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Several Pharmacies Offer Online Services For Patients

Posted on August 8, 2012 I Written By

Katie Clark is originally from Colorado and currently lives in Utah with her husband and son. She writes primarily for Smart Phone Health Care, but contributes to several Health Care Scene blogs, including EMR Thoughts, EMR and EHR, and EMR and HIPAA. She enjoys learning about Health IT and mHealth, and finding ways to improve her own health along the way.

I’ve recently become acquainted with ePharmacies (I don’t know if that’s the official name, but that’s what I’m going to call it), such as the ones available through and It all started when I realized that my son’s acid reflux medicine was quickly disappearing (which would make life miserable for everyone involved if it was completely gone), and I would need to transfer that prescription from our pharmacy in Utah to somewhere in Colorado. While yes, I could have called the pharmacy of choice to do the transfer, I decided to see if I could. And, lo and behold, I could. Through the process, I discovered the online world of transferring and re-filling prescriptions, and I don’t think I’ll go back.

While there are probably quite a few pharmacies that offer online services, the two I will be talking about today are from and I first started out with, because it said I would get a $25 gift card for transferring a prescription. The pharmacy website is very well-organized and has a lot of information to help you find what you need. Here is a screen shot of its homepage:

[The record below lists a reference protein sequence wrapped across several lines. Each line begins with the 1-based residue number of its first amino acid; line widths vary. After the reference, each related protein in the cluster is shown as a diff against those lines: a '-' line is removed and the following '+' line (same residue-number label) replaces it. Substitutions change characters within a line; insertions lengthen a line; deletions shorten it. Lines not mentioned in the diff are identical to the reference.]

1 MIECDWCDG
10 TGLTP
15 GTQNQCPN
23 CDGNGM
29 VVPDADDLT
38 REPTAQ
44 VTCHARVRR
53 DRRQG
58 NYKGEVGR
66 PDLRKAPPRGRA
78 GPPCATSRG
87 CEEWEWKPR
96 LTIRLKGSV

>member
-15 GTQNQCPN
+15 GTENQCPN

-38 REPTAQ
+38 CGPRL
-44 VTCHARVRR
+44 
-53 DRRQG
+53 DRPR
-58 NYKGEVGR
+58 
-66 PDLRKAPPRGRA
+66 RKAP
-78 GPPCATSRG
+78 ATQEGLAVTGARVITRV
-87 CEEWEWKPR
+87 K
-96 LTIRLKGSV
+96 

Here, you can refill prescriptions, use express refills, transfer or start a new prescription, as well view information about other topics such as vaccines, drug interactions, health tests, and the more. A is required to use a lot of the features, but it’s free and they don’t bombard you with tons of junk email.

I really like the “Ask a Pharmacist” page. It lists the answers to common questions about health, but also has the option to talk a pharmacist, day or night…for free! Most of the time things like this cost money, so I think it’s awesome that Walgreens has that option available.

Prescriptions can be picked up in-store or shipped for free, which is nice. I wish I had known about this when I was pregnant, when I got prescriptions for a couple things but never ended up getting them filled because I felt too sick to leave the house and visit the pharmacy. The process to get prescriptions filled isn’t too complicated. After logging in, you either select transfer, refill, or new prescriptions, and enter in the required information (drug name, doctor’s name and phone number — if starting a new prescription –, patient’s name, etc.), and it adds the prescription to your cart, and from there you can specify a pick-up location or shipping address.